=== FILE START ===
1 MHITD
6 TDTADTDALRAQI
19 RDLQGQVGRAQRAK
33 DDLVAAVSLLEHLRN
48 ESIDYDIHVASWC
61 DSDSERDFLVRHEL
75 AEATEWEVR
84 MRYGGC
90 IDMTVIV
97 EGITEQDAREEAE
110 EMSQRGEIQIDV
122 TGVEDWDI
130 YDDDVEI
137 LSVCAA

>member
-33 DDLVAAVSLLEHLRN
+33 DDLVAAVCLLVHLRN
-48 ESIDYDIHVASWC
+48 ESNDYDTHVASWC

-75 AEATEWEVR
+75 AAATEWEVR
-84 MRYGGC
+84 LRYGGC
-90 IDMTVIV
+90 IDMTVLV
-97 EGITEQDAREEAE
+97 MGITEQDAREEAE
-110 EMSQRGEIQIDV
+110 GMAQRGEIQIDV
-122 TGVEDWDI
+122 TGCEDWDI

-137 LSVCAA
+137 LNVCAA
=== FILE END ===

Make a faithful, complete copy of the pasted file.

1 MHITD
6 TDTADTDALRAQI
19 RDLQGQVGRAQRAK
33 DDLVAAVSLLEHLRN
48 ESIDYDIHVASWC
61 DSDSERDFLVRHEL
75 AEATEWEVR
84 MRYGGC
90 IDMTVIV
97 EGITEQDAREEAE
110 EMSQRGEIQIDV
122 TGVEDWDI
130 YDDDVEI
137 LSVCAA

>member
-33 DDLVAAVSLLEHLRN
+33 DDLVAAVCLLVHLRN
-48 ESIDYDIHVASWC
+48 ESNDYDTHVASWC

-75 AEATEWEVR
+75 AAATEWEVR
-84 MRYGGC
+84 LRYGGC
-90 IDMTVIV
+90 IDMTVLV
-97 EGITEQDAREEAE
+97 MGITEQDAREEAE
-110 EMSQRGEIQIDV
+110 GMAQRGEIQIDV
-122 TGVEDWDI
+122 TGCEDWDI

-137 LSVCAA
+137 LNVCAA